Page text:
By Pat Loeb

By Pat Loeb

PHILADELPHIA (CBS) — The “Pennsylvania Voter ID Coalition” says it will keep up its efforts to get every voter a photo ID.  They’re happy about today’s Commonwealth Court decision (see related story) but remain concerned about the law’s impact.

There was applause but not quite jubilation when the coalition got the news this morning that photo ID cards would not be necessary for next month’s election.

Volunteers barely had time to absorb the news before the warnings against complacency began.

“The worst thing that could happen is if people get relaxed or feel victorious,” Committee of 70 executive director Zack Stalberg told the group.  He says the best response to the law — which most coalition members view as an attempt at voter suppression — is still a big turnout.

“What we want to do is get as many to the polls as possible and send a message in that way,” Stalberg said.

Rev. Robert Shine promised a big effort from his group, the Philadelphia Black Clergy, which is also planning a watchdog effort at the polls.

“We want the people to be there in the event there is any impropriety that might occur,” he said.

Shine expects a lot of confusion after all the changes that the law and the courts have generated.

That’s also a concern for the plaintiffs’ attorneys in the case.  They say they’ll be watching to make sure the state pulls its public service announcements that say photo ID is required next month, and to make sure that all poll workers are trained about this latest ruling.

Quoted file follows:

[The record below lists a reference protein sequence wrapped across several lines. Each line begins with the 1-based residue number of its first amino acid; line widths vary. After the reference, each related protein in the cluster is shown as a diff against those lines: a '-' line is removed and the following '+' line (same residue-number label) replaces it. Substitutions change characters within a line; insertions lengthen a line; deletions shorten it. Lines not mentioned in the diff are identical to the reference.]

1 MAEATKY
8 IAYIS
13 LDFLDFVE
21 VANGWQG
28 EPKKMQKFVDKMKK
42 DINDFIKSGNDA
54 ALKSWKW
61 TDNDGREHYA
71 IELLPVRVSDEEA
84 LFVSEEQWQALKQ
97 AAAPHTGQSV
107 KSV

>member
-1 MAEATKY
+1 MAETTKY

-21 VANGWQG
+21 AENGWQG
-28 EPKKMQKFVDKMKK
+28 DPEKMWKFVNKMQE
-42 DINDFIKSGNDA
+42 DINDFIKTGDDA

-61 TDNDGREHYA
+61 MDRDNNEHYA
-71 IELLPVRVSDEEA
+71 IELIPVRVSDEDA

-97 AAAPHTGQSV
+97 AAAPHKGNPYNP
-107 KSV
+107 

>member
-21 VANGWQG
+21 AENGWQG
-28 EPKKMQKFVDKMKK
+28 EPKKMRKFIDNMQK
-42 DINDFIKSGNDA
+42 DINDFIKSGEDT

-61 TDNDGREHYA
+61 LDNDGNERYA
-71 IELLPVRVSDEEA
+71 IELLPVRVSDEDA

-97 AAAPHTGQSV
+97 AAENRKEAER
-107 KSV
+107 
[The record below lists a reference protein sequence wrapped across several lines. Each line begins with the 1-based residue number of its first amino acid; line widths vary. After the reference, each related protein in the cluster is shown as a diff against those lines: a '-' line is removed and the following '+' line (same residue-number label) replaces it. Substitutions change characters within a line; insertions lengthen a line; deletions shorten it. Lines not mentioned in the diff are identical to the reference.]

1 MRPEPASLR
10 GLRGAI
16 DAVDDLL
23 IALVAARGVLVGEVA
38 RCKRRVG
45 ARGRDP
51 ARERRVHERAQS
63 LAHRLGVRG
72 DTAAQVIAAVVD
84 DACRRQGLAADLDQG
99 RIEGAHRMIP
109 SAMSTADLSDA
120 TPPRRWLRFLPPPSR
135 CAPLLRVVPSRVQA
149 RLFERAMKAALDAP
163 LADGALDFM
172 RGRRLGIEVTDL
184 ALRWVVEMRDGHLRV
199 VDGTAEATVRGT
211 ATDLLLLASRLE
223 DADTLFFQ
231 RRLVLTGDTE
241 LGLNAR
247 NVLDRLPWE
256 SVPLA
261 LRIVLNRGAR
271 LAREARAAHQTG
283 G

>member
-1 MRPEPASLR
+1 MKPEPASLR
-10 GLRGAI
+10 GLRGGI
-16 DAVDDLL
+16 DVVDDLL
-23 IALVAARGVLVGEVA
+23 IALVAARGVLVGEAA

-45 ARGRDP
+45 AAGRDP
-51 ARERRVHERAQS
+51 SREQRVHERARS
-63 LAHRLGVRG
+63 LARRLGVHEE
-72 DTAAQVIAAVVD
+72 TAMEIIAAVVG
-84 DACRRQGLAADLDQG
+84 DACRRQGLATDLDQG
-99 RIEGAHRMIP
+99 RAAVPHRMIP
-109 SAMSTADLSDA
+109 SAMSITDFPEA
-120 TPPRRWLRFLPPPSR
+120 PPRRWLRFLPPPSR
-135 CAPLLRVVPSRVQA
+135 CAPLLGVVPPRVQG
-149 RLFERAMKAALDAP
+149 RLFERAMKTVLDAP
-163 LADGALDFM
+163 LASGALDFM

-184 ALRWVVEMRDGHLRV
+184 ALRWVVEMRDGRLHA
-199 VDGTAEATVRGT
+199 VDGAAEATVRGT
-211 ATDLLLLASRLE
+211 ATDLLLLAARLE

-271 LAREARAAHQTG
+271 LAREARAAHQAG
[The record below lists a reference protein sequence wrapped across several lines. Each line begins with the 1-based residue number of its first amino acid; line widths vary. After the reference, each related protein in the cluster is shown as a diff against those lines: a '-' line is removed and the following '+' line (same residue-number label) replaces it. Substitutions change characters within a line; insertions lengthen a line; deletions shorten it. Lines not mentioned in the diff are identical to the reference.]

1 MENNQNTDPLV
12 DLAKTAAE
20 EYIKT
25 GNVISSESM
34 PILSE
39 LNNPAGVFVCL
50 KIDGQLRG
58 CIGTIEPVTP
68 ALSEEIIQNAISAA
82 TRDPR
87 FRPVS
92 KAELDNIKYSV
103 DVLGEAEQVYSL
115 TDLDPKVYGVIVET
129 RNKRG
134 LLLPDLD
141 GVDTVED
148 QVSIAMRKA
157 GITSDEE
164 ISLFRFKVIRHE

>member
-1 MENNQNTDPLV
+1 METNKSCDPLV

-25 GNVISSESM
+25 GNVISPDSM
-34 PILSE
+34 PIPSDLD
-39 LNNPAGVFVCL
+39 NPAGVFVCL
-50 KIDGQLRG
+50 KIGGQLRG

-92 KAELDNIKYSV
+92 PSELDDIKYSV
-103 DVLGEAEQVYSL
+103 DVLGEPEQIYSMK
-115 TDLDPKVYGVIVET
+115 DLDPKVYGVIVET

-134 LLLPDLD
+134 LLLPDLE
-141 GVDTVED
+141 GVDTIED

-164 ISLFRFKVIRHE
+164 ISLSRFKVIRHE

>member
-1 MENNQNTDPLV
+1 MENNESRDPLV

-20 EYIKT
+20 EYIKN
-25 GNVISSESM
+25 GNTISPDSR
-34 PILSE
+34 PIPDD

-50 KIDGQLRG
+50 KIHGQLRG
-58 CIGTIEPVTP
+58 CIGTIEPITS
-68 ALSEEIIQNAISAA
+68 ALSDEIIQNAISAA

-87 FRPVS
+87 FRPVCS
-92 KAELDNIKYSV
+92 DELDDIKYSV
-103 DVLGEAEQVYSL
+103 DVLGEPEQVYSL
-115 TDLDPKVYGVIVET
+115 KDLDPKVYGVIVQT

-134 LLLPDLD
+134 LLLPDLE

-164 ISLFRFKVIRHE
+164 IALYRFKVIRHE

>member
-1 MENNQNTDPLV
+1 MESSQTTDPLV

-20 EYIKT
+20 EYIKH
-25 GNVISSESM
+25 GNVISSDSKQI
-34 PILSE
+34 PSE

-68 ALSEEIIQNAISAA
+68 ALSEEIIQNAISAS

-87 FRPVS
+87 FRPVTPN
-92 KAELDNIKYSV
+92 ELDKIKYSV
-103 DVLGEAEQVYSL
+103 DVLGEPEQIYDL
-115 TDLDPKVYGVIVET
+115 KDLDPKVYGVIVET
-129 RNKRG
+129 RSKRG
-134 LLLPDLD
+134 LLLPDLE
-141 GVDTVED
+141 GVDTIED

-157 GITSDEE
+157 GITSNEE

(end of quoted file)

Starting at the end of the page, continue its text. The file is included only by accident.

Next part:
singer stephanie  dunn Even After Judges Ruling, Pa. Voter ID Opponents Not Slowing Down

(Philadelphia city commissioner Stephanie Singer. Credit: Mike Dunn)

At a City Hall press conference this afternoon, Stephanie Singer (right), chairwoman of the City Commissioners who oversee elections in Philadelphia, says her instructions to poll workers in light of the ruling will be to prepare voters in case the law is in effect next year:

“We will be asking our poll workers to do what they did in April, in the soft rollout (see related story), which is to ask people for voter ID but not to require it for people to vote on the machines, and to give information to people who don’t have an ID for the November election.”

Singer was joined by Jerome Mondesire of the local chapter of the NAACP, who minced no words about his view of the ruling.

“This is a victory today for the people, and a loss for those scheming and lying legislators in Harrisburg who thought they could hijack the presidential election,” Mondesire said.

Mondesire also called on the Pennsylvania Department of State to immediately stop running television and radio ads explaining the voter ID law, so that voters are not confused into thinking an ID is still mandatory.

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